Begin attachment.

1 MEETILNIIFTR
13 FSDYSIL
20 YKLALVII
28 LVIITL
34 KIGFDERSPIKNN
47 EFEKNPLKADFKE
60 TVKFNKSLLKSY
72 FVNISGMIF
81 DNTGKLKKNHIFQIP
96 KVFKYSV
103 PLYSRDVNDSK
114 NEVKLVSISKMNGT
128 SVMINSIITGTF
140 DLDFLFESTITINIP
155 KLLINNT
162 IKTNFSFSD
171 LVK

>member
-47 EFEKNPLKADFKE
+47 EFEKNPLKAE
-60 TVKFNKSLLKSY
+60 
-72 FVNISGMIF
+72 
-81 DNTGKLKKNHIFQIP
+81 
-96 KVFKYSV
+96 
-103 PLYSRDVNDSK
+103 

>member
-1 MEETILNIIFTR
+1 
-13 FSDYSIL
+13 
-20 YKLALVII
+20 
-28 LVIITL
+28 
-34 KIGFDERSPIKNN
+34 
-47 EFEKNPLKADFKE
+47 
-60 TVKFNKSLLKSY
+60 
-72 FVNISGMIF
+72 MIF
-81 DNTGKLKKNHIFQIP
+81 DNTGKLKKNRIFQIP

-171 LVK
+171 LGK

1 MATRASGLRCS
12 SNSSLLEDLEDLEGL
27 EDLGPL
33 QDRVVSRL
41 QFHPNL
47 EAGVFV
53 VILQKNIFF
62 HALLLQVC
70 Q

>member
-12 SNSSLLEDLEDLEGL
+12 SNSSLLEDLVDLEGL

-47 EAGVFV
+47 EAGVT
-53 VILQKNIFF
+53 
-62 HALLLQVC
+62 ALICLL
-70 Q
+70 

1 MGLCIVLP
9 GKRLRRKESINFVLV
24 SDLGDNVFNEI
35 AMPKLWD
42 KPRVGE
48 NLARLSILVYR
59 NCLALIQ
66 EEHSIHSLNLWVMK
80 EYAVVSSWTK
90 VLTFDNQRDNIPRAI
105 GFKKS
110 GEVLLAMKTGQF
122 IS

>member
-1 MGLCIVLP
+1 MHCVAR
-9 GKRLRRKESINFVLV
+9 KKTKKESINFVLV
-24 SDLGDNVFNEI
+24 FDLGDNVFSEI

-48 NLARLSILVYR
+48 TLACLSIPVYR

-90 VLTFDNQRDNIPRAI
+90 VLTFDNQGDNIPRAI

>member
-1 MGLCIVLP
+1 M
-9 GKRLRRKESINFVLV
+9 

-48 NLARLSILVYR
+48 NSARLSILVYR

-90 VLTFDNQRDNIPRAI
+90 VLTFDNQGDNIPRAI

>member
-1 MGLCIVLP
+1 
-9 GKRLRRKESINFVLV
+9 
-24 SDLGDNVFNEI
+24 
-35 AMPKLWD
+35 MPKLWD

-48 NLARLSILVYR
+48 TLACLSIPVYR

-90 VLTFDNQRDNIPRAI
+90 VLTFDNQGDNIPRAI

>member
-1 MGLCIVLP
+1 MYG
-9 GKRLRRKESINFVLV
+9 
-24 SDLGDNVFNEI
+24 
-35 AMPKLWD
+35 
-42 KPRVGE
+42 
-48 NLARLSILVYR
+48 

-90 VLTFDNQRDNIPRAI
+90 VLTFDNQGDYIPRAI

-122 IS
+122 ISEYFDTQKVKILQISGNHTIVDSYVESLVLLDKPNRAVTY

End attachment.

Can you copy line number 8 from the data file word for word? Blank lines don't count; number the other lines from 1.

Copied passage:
72 FVNISGMIF